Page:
are build like old Saturn I &IB or feature a new lighter weight integral tank that replace the ICBM plumbing ?
My assumption is that they continue to be cluster tanks. My understanding is that the weight saving from changing from cluster to integral would be minimal while the cost of retooling production and associated development and integration would be significant. The ‘low hanging fruit’ to uprate the Saturn IB is upgrading both stage engines (increasing thrust in the H-1 while replacing the J-2 with J-2S) and trimming weight in both the S-IB and S-IVB-200. And, with development in electronics etc, the Instrument Unit weight will rapidly reduce (from 2tons to basically nothing by the late 1970s) further boosting payload.
 
Saturn S-IC Speaks AGAIN.jpeg

They had tried to keep the event discreet, but engineering of this size was hard to hide. In the present political environment, you could choose your own metaphor: Ripples needed to be avoided, horses not scared, and foxes most certainly kept from pigeons. That said, the Public Affairs Office had sent out a press pack to some local rags and industry press. So maybe not everyone had got the memo.

The test article had arrived from Michoud on a barge just like they used to, and now was firmly secured to the ground. Its bulk was almost hidden by the test stand, with the red USA just about visible on its flank. The air was pregnant with anticipation.

A special viewing gallery had been set up, just over a mile away. Representatives from Boeing, Rocketdyne and a handful of invited guests stood in the shade, sipping sweet tea. Even beneath cloud, the mercury on this Mississippi morning was touching 85.

The pre-test procedures moved quickly until just after 12 noon when a shrill klaxon rang out. It was followed by a momentary, but deafening, silence. And then:

Ignition.

The five engines roared into life, spilling bright light and boiling the gallons of water protecting the test stand into thick white steam that billowed across the landscape.

Saturn spoke again.

In the gallery, one man already had his arms above his head, punching the air, a boyish grin across his face. “Let’s go flying!” whooped Alan Shepherd, Chief of the Astronaut Office.

And here's the theme.
 

View from the bridge of the snelskip-class surface cruiser Heidelberg Heksie. In the background, the cruisers Valkiri and Rooi Haar Hond are visible, with all three vessels constituting the main striking element of the “Jan Compagnie”, a minor Staatsjaer sister squadron of the Transorbitaal Republiek. The squadron is transiting the Redlands Isthmus on a northwestern spur of the Elephants’ Graveyard in order to intercept an unlicensed commercial nanodust convoy registered to the SinoCorp Conglomerate. Although in recent years the Transorbitaal Republiek has considerably loosened restrictions on the sale of transit licenses to Kommersant-affiliated corporate and colonial subsidiaries wishing to send convoys along the Republiek’s proprietary Great Northern Dust Route, the alluring profitability of the highly trafficked shipping route and the steep cost of Republiek licensing fees still induce many unscrupulous traders and smugglers to attempt illegal transits, which makes the Great Northern a target rich environment for the Republiek’s Staatsjaer squadrons.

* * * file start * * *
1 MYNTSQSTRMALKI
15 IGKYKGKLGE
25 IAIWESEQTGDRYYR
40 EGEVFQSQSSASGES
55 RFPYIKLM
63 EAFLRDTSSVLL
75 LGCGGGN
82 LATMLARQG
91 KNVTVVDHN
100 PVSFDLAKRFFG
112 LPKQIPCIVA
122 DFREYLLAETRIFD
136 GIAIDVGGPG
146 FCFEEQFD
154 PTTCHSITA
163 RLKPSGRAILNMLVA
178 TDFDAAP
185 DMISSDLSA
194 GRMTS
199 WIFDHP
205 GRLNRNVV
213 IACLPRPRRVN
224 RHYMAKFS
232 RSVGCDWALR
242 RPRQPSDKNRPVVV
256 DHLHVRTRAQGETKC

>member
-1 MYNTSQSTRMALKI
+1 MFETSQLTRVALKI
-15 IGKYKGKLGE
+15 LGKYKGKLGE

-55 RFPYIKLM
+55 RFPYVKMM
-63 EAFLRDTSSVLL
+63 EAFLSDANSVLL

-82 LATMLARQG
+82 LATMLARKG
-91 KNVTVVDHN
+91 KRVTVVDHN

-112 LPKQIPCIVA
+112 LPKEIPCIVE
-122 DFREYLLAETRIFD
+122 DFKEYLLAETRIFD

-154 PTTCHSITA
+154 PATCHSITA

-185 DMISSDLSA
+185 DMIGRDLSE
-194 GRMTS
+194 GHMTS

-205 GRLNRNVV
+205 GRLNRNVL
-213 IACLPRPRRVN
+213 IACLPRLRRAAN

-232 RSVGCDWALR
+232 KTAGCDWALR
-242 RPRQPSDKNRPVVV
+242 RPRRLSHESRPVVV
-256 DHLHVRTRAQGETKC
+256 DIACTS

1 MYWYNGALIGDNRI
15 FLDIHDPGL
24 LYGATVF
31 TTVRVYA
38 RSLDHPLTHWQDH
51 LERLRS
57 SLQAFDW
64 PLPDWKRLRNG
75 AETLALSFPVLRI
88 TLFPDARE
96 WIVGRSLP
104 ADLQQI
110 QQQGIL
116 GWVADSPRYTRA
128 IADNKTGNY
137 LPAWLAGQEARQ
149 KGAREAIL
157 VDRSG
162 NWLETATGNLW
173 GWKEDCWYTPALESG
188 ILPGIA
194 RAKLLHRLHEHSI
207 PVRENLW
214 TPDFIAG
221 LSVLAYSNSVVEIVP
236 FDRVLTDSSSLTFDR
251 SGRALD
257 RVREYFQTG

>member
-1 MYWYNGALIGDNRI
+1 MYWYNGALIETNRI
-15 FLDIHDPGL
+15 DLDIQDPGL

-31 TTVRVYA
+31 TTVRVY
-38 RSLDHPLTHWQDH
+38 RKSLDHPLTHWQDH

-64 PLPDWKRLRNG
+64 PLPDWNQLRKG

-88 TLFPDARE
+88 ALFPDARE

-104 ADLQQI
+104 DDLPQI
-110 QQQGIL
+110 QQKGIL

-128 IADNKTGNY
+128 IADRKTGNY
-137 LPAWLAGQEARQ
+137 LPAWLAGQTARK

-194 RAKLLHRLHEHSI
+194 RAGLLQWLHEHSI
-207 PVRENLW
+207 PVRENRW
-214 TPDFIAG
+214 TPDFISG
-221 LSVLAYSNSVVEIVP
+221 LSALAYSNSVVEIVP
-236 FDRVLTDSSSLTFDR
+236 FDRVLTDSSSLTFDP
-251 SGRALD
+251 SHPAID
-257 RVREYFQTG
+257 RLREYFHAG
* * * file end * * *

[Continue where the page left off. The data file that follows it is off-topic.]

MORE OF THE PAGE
From a modeller called Comrade Harps (https://www.whatifmodellers.com/index.php?action=profile;u=286) - Trosky won an 2º Russian Civil War against Stalin (that refugeed in Caucasus), and several other events happens (Spanish Republicans won the SCW; Hitler is assassinated in Op. Valkyrie and an new post-Nazi government cease hostilities with Western Forces, called "Great Betrayal" by the Socialist Unions (instead of Soviet Union); and Japan doesn't surrender, but Korea is invaded instead of Kyushu and they invaded Honshu in March) - more info on the links (none of this models belongs to me)



423 Belarus Escadrille, 420 International Regiment, Socialist Union Red Army Air Force (https://www.deviantart.com/sport16ing/art/Frankincane-727663173)


777 Sqd American Volunteers, Vaenga, Socialist Union, March 1944 (https://www.deviantart.com/sport16ing/art/777-Sqd-American-Volunteers-Hurricane-682251493)



102nd Mira Dioxeos (Fighter Squadron), Northern Expeditionary Group, Hellenic Air Force, Morozovskaya-Öst, Axis-occupied Socialist Union, November 1942 (only the stripes - https://www.deviantart.com/sport16ing/art/Eastern-Front-Greeks-Bf-109-F-2-B-815849465)


MT-402, Yellow 4, 1. Lentue, Lentolaivue 26, Ilmavoimat (https://www.deviantart.com/sport16ing/art/VL-Pyrremyrsky-III-713607921) - Yellow 4 was delivered in May, 1944 and wears the Finnish national markings adopted in April of that year. More concerned about concealment than identification, the Ilmavoimat had toned-down the white disc background of their markings in late 1943, adopting a dull blue-grey disk. This was replaced from April, 1944 by Luftwaffe-inspired black and white swastikas, with solid black emblems applied to underwing and to fuselage sides and white outline swastikas to wing tops.